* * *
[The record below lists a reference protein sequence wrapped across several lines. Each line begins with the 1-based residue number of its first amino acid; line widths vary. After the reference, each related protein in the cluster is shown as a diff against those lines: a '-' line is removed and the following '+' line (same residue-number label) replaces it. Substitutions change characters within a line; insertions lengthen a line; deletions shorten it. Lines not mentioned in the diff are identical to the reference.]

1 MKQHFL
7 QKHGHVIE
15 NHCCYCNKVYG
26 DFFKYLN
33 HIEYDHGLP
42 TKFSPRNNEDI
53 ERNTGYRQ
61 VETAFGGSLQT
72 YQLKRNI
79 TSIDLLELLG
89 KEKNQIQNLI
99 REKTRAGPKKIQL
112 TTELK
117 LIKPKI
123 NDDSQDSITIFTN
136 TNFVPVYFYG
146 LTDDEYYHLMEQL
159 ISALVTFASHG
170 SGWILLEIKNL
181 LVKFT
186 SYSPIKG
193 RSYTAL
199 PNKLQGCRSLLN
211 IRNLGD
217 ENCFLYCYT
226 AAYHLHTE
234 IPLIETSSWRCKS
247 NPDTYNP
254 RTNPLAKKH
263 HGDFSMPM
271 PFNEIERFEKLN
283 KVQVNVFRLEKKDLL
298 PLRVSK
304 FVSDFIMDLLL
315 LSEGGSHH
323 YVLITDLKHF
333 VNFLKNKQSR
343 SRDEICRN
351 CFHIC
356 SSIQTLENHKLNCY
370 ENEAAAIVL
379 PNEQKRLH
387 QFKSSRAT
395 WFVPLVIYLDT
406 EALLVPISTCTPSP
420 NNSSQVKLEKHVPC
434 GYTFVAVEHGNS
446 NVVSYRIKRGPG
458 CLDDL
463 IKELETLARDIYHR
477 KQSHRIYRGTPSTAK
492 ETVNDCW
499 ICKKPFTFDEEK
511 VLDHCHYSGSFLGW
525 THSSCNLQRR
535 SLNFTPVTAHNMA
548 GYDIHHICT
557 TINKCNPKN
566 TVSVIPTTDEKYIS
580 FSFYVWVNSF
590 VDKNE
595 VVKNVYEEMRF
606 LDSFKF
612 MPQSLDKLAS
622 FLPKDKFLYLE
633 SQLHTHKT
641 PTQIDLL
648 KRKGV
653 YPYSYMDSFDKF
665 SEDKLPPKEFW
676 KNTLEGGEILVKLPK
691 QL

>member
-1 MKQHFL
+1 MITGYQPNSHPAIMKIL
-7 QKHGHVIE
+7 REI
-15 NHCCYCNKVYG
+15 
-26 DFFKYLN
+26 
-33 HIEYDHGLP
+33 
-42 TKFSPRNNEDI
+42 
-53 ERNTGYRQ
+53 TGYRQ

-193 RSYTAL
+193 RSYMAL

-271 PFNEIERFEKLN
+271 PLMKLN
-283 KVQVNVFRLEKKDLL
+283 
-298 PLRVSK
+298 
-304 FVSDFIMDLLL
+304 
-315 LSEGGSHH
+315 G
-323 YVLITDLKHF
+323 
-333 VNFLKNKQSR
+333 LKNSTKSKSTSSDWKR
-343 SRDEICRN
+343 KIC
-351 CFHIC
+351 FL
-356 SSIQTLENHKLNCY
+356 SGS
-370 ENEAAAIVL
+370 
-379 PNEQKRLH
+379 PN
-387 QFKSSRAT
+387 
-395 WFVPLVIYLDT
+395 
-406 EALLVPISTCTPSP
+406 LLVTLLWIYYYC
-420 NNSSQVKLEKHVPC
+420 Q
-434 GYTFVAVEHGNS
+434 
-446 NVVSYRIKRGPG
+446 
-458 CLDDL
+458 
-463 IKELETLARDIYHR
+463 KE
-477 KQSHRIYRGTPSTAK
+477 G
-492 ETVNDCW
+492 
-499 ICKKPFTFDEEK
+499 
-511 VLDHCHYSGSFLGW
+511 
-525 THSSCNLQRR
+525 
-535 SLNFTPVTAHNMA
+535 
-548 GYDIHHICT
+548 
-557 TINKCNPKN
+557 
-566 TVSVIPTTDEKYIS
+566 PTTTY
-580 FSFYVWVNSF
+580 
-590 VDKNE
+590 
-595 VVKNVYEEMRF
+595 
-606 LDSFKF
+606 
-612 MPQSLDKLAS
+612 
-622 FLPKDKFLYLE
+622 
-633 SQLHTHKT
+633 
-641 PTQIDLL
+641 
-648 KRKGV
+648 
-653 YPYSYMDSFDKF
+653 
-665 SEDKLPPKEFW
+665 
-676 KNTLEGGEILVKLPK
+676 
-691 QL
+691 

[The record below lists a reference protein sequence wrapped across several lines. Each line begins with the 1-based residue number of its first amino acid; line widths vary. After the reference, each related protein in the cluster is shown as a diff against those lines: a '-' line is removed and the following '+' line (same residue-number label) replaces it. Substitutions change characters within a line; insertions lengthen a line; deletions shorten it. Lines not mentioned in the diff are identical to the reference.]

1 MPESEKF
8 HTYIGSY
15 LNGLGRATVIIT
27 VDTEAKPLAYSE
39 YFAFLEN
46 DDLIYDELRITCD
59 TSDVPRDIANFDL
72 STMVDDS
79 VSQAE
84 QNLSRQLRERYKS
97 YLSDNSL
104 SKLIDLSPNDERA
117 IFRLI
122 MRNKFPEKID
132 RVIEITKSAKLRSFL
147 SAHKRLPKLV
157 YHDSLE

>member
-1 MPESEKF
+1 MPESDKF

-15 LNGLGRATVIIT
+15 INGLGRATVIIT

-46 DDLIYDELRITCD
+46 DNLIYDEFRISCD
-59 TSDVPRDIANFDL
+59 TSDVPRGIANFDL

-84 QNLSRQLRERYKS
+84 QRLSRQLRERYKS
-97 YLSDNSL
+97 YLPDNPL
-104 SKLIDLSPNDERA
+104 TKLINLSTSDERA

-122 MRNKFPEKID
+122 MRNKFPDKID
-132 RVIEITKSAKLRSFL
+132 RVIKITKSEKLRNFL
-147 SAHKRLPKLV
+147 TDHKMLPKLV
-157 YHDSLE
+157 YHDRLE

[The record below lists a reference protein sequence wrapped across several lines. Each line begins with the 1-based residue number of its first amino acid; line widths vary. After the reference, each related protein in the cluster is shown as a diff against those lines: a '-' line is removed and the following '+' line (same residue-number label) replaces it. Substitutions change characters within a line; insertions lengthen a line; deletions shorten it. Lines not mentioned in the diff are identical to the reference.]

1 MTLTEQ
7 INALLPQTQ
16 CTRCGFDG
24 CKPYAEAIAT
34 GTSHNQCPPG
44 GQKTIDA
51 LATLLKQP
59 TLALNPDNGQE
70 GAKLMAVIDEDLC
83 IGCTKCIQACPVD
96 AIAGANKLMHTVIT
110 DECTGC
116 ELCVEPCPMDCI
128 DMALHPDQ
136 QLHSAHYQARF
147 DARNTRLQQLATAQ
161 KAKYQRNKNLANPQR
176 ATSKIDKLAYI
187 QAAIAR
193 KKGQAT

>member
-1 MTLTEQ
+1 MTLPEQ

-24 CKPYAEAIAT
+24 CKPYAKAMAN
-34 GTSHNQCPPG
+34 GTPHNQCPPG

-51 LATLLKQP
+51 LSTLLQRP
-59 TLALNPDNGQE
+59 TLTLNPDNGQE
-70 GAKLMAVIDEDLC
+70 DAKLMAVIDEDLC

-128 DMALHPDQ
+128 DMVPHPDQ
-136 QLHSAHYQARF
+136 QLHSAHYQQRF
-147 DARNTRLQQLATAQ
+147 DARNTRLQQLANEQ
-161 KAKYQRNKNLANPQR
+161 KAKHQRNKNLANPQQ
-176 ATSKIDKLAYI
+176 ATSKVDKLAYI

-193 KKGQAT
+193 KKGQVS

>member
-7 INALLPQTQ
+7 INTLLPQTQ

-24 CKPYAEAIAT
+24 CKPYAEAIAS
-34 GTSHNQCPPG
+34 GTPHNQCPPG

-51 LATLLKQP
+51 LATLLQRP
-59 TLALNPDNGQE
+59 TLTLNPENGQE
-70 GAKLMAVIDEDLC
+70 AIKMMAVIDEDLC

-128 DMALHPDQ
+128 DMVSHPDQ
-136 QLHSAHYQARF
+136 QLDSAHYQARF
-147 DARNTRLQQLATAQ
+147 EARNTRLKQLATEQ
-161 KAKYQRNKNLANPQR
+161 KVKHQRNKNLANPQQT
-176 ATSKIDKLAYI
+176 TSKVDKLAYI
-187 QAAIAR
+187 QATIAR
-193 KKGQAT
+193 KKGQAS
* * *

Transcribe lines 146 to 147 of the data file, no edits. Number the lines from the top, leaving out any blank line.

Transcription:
+557 
-566 TVSVIPTTDEKYIS